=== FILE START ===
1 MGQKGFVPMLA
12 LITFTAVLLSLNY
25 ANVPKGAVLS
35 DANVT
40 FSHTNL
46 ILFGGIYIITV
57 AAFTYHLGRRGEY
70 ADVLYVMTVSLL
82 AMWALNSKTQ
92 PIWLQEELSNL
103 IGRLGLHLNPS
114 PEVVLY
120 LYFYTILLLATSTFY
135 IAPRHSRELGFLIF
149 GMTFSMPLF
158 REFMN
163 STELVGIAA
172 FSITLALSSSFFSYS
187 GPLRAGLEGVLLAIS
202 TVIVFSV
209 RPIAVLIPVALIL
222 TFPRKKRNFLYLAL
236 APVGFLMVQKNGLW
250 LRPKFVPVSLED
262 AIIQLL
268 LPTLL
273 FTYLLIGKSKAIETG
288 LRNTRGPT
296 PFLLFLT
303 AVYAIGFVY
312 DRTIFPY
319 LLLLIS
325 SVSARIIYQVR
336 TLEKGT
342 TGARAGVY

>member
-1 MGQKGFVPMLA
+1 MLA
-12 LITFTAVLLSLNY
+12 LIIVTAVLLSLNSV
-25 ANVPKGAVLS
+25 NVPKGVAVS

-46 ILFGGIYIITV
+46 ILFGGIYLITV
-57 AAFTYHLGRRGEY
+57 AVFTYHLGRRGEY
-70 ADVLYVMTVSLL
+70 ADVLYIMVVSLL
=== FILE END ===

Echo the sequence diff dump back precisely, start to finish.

1 MGQKGFVPMLA
12 LITFTAVLLSLNY
25 ANVPKGAVLS
35 DANVT
40 FSHTNL
46 ILFGGIYIITV
57 AAFTYHLGRRGEY
70 ADVLYVMTVSLL
82 AMWALNSKTQ
92 PIWLQEELSNL
103 IGRLGLHLNPS
114 PEVVLY
120 LYFYTILLLATSTFY
135 IAPRHSRELGFLIF
149 GMTFSMPLF
158 REFMN
163 STELVGIAA
172 FSITLALSSSFFSYS
187 GPLRAGLEGVLLAIS
202 TVIVFSV
209 RPIAVLIPVALIL
222 TFPRKKRNFLYLAL
236 APVGFLMVQKNGLW
250 LRPKFVPVSLED
262 AIIQLL
268 LPTLL
273 FTYLLIGKSKAIETG
288 LRNTRGPT
296 PFLLFLT
303 AVYAIGFVY
312 DRTIFPY
319 LLLLIS
325 SVSARIIYQVR
336 TLEKGT
342 TGARAGVY

>member
-1 MGQKGFVPMLA
+1 MLA
-12 LITFTAVLLSLNY
+12 LIIVTAVLLSLNSV
-25 ANVPKGAVLS
+25 NVPKGVAVS

-46 ILFGGIYIITV
+46 ILFGGIYLITV
-57 AAFTYHLGRRGEY
+57 AVFTYHLGRRGEY
-70 ADVLYVMTVSLL
+70 ADVLYIMVVSLL